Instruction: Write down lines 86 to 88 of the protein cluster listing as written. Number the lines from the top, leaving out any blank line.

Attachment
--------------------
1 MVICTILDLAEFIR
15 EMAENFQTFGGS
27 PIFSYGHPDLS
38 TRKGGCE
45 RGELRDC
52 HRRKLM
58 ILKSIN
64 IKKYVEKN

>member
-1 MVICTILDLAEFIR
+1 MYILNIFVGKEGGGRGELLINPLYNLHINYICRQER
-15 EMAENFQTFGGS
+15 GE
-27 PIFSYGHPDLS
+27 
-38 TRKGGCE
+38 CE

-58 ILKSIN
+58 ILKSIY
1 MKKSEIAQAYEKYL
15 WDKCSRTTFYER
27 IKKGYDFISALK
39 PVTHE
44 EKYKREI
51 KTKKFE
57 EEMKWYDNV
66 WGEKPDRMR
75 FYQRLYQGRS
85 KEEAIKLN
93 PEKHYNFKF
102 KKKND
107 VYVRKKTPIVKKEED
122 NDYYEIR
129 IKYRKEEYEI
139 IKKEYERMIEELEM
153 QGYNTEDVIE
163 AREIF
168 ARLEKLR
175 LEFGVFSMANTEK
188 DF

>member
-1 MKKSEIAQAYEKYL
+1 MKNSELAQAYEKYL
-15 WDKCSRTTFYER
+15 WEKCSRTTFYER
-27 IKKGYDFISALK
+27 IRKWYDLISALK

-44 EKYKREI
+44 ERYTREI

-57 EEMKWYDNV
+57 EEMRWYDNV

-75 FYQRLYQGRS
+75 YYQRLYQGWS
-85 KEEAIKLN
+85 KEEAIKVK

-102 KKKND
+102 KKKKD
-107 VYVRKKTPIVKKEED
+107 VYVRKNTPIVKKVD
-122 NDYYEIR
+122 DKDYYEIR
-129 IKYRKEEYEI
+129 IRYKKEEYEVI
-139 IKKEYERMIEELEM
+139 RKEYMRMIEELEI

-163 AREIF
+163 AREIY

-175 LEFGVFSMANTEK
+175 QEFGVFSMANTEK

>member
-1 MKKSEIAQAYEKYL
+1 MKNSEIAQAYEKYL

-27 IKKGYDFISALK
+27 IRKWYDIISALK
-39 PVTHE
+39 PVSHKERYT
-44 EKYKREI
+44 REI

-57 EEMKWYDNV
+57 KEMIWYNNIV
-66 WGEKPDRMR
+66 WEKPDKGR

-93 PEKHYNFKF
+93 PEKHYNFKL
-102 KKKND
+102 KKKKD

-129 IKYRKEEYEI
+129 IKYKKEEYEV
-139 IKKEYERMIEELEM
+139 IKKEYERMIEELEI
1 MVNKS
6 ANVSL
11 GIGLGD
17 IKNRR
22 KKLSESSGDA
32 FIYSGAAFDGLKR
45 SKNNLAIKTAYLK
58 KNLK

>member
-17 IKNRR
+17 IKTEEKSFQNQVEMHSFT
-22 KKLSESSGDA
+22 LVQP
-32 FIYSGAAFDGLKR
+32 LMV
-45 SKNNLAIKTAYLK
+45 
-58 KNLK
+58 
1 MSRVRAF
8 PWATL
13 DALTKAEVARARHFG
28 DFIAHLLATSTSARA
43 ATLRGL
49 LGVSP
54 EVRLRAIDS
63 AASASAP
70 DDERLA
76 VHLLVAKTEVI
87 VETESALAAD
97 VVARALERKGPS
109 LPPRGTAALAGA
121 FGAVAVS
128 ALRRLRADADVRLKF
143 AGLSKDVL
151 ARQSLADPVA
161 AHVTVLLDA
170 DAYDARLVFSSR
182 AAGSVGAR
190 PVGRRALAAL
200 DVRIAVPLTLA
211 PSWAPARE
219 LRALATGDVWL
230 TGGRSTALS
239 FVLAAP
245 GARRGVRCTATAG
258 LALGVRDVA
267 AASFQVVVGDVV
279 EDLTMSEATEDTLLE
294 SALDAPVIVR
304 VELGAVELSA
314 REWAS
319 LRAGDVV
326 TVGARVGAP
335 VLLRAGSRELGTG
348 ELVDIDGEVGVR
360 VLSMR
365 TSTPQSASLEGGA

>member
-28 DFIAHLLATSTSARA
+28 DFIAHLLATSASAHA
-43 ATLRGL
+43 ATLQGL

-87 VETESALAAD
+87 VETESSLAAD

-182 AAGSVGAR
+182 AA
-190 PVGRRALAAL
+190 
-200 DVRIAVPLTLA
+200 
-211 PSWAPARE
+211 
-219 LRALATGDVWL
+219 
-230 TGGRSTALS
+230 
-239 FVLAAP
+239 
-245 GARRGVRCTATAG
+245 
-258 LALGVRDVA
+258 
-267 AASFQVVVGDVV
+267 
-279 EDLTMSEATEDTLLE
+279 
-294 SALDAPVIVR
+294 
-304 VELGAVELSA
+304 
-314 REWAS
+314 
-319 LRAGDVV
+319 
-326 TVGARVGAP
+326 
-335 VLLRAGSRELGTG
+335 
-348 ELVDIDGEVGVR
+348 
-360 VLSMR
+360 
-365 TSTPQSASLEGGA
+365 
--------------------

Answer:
+102 KKKKD

-129 IKYRKEEYEI
+129 IKYKKEEYEV